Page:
Someone asked me recently about managing outsourced piecework, where people outside your company are paid by the number of tasks performed. I did this on various projects for over a year with a previous employer. Our trial-and-error approach had quite a few errors, but we did eventually establish a stable system. This is an outline of that successful system, with a few notes about things we tried that didn’t work.

# Riddler, May 15 2020

Since I’m still learning my way through Jupyter, I tried the Classic as a notebook.

I’m also not sure what the best way to present a notebook is, if I have a WordPress site? The include I used last time wasn’t that great.

For the Express, the best score I can manage is 6. In this grid, there’s no legal place to put a 1 in the top row.

# Riddler Classic, February 28 2020

# Dividing the Right (into Interesting and Dull)

How do you resolve the tension between falling into a filter bubble on one hand, and having your media be an abyss of stupidity and hostility on the other?

# So you’re going to be a Penalty Box Timer?

# Riddler Classic, January 24 2020

EDIT: Nope! Not far wrong, but definitely wrong.

My strategy of starting with the easy cases and building out to more complex cases was used successfully by other solvers. My analysis of the easy cases was correct, but there was a mistake in the way I built out. My diagram probably didn’t help; the one drawn by the winner didn’t distinguish between the larger and smaller piles, and I think that’s where my error crept in.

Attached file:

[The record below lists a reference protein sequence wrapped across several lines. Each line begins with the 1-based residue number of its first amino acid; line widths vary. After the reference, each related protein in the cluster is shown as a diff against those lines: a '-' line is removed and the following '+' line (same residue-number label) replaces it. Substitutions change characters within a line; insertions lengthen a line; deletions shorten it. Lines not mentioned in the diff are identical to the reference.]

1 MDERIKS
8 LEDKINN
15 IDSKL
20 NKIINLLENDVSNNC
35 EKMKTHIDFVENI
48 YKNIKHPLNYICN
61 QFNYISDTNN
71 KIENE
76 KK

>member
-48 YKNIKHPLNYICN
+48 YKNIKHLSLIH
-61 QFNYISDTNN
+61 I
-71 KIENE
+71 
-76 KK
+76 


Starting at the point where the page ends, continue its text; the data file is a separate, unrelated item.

For example, when I considered (9, 5), I thought it was a losing position because I didn’t see that taking six coins from the larger pile produced (5, 3), since the larger pile became the smaller pile in that move. So the “simplification” I introduced, of specifying one pile as larger, while not wrong, made it easier for me to make a mistake. It helped to break my mental model by suggesting an identity for the piles (“larger” or “smaller”) that isn’t persistent, but depends on the progress of the game. Will try not to do that again!

EDIT 2: Revised the original spread sheet showing the rows that I had calculated wrongly, and producing a correct game state table.

Another week of being *fairly* confident about this week’s Riddler Classic. (Bolstered by getting exactly the right answer for the last one I did, if by a slightly inefficient method.)

The puzzle is a coin-picking game, with the usual aim of taking the last coins, but the unusual condition of having two coin stacks:

# Moving the Electoral Needle

Labour took one hell of a beating, and they’re electing a new leader. Those in favour of continuity sometimes produce figures aiming to show that continuity is fine, and can bring victory.

So here are four graphs of things that might matter, versus the number of seats won. One of these is not like the other three.

# Understanding Cash-Settled Futures

## What is This?

This spread sheet is my own attempt to show how the collateral flow to or from a clearing house works. I created it about five years ago when I was working at a bank, and needed to explain the relationships between different quantities, and how they are calculated.

If you have a rough idea of how futures work, and want to see a detailed example, this post might help. If you don’t know what futures are, this won’t help, but Wikipedia’s intro might.

# Box Diets – the Good and the Bad

# Riddler Classic, January 3 2020

Initially I thought this week’s Classic puzzle might be too tough to solve without some serious insights, but the more I thought about it, the more it seemed like I might be able to break it down to manageable pieces.